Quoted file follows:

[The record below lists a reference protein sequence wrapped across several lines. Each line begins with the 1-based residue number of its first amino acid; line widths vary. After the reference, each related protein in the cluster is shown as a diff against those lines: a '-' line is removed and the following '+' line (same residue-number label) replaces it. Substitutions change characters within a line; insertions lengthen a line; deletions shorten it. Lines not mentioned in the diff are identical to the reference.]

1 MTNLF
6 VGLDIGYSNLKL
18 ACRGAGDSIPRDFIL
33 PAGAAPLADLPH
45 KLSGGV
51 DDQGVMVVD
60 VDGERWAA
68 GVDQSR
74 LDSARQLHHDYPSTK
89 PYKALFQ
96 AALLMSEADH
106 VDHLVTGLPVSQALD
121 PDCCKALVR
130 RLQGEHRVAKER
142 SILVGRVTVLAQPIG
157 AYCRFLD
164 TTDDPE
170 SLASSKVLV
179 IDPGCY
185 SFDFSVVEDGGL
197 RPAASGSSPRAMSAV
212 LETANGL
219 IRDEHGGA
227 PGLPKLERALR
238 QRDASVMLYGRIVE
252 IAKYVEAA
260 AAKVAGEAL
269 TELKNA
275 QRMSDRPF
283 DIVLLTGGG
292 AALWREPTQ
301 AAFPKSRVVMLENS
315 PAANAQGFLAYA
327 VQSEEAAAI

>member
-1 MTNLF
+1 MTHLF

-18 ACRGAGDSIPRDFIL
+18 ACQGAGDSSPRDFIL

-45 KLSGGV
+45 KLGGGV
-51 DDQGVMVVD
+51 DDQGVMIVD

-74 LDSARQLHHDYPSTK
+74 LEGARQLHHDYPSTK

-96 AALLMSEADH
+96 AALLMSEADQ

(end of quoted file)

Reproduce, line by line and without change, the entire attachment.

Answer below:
[The record below lists a reference protein sequence wrapped across several lines. Each line begins with the 1-based residue number of its first amino acid; line widths vary. After the reference, each related protein in the cluster is shown as a diff against those lines: a '-' line is removed and the following '+' line (same residue-number label) replaces it. Substitutions change characters within a line; insertions lengthen a line; deletions shorten it. Lines not mentioned in the diff are identical to the reference.]

1 MTNLF
6 VGLDIGYSNLKL
18 ACRGAGDSIPRDFIL
33 PAGAAPLADLPH
45 KLSGGV
51 DDQGVMVVD
60 VDGERWAA
68 GVDQSR
74 LDSARQLHHDYPSTK
89 PYKALFQ
96 AALLMSEADH
106 VDHLVTGLPVSQALD
121 PDCCKALVR
130 RLQGEHRVAKER
142 SILVGRVTVLAQPIG
157 AYCRFLD
164 TTDDPE
170 SLASSKVLV
179 IDPGCY
185 SFDFSVVEDGGL
197 RPAASGSSPRAMSAV
212 LETANGL
219 IRDEHGGA
227 PGLPKLERALR
238 QRDASVMLYGRIVE
252 IAKYVEAA
260 AAKVAGEAL
269 TELKNA
275 QRMSDRPF
283 DIVLLTGGG
292 AALWREPTQ
301 AAFPKSRVVMLENS
315 PAANAQGFLAYA
327 VQSEEAAAI

>member
-1 MTNLF
+1 MTHLF

-18 ACRGAGDSIPRDFIL
+18 ACQGAGDSSPRDFIL

-45 KLSGGV
+45 KLGGGV
-51 DDQGVMVVD
+51 DDQGVMIVD

-74 LDSARQLHHDYPSTK
+74 LEGARQLHHDYPSTK

-96 AALLMSEADH
+96 AALLMSEADQ